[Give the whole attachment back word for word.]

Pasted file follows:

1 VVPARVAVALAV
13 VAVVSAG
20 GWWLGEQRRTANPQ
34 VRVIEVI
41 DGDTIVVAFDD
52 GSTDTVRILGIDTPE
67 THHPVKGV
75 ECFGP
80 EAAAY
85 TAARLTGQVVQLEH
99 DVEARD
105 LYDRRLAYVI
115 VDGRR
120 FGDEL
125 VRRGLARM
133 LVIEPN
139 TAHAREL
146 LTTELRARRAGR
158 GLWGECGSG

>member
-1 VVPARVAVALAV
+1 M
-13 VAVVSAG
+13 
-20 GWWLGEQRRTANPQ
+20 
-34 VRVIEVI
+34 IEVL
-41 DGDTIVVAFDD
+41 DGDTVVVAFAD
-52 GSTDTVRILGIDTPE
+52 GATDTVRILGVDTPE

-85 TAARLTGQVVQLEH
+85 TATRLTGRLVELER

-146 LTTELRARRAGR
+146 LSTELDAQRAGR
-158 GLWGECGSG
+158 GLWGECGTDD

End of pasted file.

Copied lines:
1 VVPARVAVALAV
13 VAVVSAG
20 GWWLGEQRRTANPQ
34 VRVIEVI
41 DGDTIVVAFDD
52 GSTDTVRILGIDTPE
67 THHPVKGV
75 ECFGP
80 EAAAY
85 TAARLTGQVVQLEH
99 DVEARD
105 LYDRRLAYVI
115 VDGRR
120 FGDEL
125 VRRGLARM
133 LVIEPN
139 TAHAREL
146 LTTELRARRAGR
158 GLWGECGSG

>member
-1 VVPARVAVALAV
+1 M
-13 VAVVSAG
+13 
-20 GWWLGEQRRTANPQ
+20 
-34 VRVIEVI
+34 IEVL
-41 DGDTIVVAFDD
+41 DGDTVVVAFAD
-52 GSTDTVRILGIDTPE
+52 GATDTVRILGVDTPE

-85 TAARLTGQVVQLEH
+85 TATRLTGRLVELER

-146 LTTELRARRAGR
+146 LSTELDAQRAGR
-158 GLWGECGSG
+158 GLWGECGTDD